By JR on Monday, January 30, 2012
The President's State of the Union address was as weaselly as any politician's could be, says British political journalist Christopher Booker
When I happened to wake up in the middle of the night last Wednesday and caught the BBC World Service’s live relay of President Obama’s State of the Union address to Congress, two passages had me rubbing my eyes in disbelief.
The first came when, to applause, the President spoke about the banking crash which coincided with his barnstorming 2008 election campaign. “The house of cards collapsed,” he recalled. “We learned that mortgages had been sold to people who couldn’t afford or understand them.” He excoriated the banks which had “made huge bets and bonuses with other people’s money”, while “regulators looked the other way and didn’t have the authority to stop the bad behaviour”. This, said Obama, “was wrong. It was irresponsible. And it plunged our economy into a crisis that put millions out of work.”
I recalled a piece I wrote in this column on January 29, 2009, just after Obama took office. It was headlined: “This is the sub-prime house that Barack Obama built”. As a rising young Chicago politician in 1995, no one campaigned more actively than Mr Obama for an amendment to the US Community Reinvestment Act, legally requiring banks to lend huge sums to millions of poor, mainly black Americans, guaranteed by the two giant mortgage associations, Fannie Mae and Freddie Mac.
It was this Act, above all, which let the US housing bubble blow up, far beyond the point where it was obvious that hundreds of thousands of homeowners would be likely to default. Yet, in 2005, no one more actively opposed moves to halt these reckless guarantees than Senator Obama, who received more donations from Fannie Mae than any other US politician (although Senator Hillary Clinton ran him close).
A later passage in Obama’s speech, when he hailed the way his country’s energy future has been transformed by the miracle of shale gas, met with a storm of applause. Not only would this give the US energy security for decades, creating 600,000 jobs, but it could now go all out to exploit its gas and oil reserves (more applause). Yet this was the man who in 2008 couldn’t stop talking about the threat of global warming, and was elected on a pledge to make the US only the second country in the world, after Britain, to commit to cutting its CO2 emissions from fossil fuels by 80 per cent within 40 years.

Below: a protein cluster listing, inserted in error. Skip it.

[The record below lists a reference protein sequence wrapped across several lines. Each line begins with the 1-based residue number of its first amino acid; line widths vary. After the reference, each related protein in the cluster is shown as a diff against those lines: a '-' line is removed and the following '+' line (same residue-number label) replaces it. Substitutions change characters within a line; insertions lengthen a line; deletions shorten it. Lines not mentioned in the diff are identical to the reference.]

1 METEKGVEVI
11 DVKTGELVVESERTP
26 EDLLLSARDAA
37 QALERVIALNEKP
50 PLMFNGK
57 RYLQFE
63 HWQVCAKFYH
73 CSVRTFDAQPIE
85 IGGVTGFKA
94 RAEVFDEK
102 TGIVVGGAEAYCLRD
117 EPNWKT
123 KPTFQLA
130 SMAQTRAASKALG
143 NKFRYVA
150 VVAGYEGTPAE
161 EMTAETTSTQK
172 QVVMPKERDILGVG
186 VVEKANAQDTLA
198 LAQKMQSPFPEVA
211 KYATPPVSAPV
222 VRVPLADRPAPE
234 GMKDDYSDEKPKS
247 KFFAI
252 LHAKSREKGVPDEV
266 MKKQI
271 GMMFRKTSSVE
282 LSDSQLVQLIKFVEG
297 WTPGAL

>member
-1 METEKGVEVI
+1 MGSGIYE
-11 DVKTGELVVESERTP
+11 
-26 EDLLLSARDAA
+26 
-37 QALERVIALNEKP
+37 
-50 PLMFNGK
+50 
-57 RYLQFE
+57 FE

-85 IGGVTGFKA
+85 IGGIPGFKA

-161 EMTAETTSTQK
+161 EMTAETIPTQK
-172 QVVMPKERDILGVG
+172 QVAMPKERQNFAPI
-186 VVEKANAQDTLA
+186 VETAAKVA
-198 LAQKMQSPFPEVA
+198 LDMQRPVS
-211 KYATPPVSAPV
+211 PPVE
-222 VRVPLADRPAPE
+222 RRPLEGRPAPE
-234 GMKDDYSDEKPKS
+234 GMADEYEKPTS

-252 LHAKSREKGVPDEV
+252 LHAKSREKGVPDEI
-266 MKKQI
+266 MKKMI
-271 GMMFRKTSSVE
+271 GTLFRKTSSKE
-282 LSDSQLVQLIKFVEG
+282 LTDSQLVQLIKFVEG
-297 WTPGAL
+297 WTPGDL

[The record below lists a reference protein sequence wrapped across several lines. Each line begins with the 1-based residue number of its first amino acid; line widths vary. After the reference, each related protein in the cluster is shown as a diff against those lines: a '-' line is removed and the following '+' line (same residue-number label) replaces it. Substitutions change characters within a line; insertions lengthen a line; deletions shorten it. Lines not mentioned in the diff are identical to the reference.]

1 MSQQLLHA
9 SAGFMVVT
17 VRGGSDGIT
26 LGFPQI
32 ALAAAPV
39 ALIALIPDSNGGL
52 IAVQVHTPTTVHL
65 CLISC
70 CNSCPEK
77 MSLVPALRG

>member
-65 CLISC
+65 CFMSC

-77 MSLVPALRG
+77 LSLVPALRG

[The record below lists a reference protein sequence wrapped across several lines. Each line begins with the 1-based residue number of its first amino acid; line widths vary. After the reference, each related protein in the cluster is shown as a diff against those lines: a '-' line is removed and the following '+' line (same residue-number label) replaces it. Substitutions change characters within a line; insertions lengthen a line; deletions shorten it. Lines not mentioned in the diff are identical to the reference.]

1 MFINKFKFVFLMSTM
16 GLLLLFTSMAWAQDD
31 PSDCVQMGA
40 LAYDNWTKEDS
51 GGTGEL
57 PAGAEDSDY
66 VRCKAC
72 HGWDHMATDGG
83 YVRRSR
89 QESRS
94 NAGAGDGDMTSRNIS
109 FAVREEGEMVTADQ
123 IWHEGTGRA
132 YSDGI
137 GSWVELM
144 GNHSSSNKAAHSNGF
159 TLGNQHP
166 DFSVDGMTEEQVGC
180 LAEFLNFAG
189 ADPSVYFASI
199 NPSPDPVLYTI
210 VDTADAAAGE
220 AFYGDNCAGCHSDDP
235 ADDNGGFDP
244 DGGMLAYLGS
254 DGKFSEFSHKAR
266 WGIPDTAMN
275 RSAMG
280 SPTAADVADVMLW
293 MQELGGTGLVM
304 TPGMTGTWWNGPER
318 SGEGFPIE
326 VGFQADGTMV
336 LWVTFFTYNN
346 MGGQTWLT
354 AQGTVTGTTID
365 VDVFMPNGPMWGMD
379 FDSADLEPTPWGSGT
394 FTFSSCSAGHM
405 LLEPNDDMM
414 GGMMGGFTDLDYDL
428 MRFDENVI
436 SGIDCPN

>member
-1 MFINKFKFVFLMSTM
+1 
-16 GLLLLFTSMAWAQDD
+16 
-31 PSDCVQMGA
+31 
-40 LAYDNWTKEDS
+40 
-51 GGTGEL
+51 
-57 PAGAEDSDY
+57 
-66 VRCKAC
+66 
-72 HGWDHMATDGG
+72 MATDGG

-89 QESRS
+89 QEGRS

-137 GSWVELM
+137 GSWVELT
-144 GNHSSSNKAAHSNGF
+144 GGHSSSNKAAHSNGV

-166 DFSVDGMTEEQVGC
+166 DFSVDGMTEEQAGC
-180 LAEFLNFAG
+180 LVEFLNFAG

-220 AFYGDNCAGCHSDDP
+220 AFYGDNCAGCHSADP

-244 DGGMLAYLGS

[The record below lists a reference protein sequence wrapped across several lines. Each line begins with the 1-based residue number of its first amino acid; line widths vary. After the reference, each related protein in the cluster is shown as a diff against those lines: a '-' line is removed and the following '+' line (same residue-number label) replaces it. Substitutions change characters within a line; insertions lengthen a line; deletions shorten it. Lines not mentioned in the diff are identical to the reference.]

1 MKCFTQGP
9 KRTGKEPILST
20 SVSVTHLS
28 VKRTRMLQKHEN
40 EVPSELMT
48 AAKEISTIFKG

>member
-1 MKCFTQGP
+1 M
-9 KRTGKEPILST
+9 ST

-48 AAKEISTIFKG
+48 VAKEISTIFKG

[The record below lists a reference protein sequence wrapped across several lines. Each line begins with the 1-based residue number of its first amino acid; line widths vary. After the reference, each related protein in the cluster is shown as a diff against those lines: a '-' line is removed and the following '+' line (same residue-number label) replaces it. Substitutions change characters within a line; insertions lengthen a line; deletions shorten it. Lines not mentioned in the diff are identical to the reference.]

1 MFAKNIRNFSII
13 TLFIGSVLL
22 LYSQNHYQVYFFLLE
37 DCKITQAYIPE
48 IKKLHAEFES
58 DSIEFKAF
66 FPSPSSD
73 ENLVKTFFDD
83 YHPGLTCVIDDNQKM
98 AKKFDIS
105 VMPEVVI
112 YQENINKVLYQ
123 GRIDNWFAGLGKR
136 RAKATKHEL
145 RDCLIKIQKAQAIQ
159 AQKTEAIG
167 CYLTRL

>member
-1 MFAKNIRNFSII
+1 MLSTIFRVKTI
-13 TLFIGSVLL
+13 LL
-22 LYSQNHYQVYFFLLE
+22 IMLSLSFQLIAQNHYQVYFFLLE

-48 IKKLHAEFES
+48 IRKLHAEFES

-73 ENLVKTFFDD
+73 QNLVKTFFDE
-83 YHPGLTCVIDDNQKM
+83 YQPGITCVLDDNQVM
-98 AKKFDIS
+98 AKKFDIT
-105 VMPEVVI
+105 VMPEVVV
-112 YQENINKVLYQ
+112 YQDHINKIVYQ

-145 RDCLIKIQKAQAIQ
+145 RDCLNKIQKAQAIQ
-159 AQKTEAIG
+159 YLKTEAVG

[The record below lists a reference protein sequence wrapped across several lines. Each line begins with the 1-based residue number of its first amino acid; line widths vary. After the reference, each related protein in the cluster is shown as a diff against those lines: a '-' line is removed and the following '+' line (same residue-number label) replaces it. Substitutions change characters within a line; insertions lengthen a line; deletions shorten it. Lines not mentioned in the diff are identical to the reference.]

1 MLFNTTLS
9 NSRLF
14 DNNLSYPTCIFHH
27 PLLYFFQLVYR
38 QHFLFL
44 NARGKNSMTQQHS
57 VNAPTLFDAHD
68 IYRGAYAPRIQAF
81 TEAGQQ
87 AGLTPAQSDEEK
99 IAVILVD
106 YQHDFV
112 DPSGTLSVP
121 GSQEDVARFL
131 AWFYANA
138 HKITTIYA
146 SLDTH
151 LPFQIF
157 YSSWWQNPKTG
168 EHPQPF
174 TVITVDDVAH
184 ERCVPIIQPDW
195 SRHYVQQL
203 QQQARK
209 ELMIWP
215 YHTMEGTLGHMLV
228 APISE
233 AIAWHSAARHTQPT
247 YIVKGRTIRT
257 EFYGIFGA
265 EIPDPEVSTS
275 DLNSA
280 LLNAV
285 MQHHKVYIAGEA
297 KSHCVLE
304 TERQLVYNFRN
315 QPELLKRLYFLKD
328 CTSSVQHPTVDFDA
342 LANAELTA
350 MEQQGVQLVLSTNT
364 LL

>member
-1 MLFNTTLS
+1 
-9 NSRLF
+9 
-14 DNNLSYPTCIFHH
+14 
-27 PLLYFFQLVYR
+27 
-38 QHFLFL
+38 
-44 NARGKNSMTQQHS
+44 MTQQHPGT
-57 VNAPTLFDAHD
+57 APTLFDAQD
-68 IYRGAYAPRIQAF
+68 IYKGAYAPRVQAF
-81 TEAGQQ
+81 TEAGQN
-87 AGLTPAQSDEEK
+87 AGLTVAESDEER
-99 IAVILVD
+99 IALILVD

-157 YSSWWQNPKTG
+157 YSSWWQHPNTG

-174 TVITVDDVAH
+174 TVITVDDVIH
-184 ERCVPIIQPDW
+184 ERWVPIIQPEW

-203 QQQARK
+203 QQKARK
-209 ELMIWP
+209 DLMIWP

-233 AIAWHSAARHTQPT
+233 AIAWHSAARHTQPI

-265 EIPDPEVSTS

Even more telling than his audience’s response to this, however, was what happened when Obama referred briefly to the need to develop “clean energy on enough public land to power three million homes”. But no mention now of vast numbers of wind turbines – those props beside which he constantly chose to be filmed back in 2008. No harking back to his boast that “renewable energy” would create “four million jobs”. And even to this sole fleeting reminder of what, four years ago, was his flagship policy the response of Congress was a deafening silence.
A few months after Obama entered the White House, I suggested here that the slogan on which he was elected – “Yes we can” – seemed to have changed to “No we can’t”. It was already obvious that, having won election as an ideal Hollywood version of what “the first black President” should look and sound like, he was in reality no more than a vacuum. His speech last week was as weaselly as any politician’s performance could be, not least in its references to the sub-prime scandal.
But on no issue has this been more obvious than political America’s wholesale retreat from the great fantasy of global warming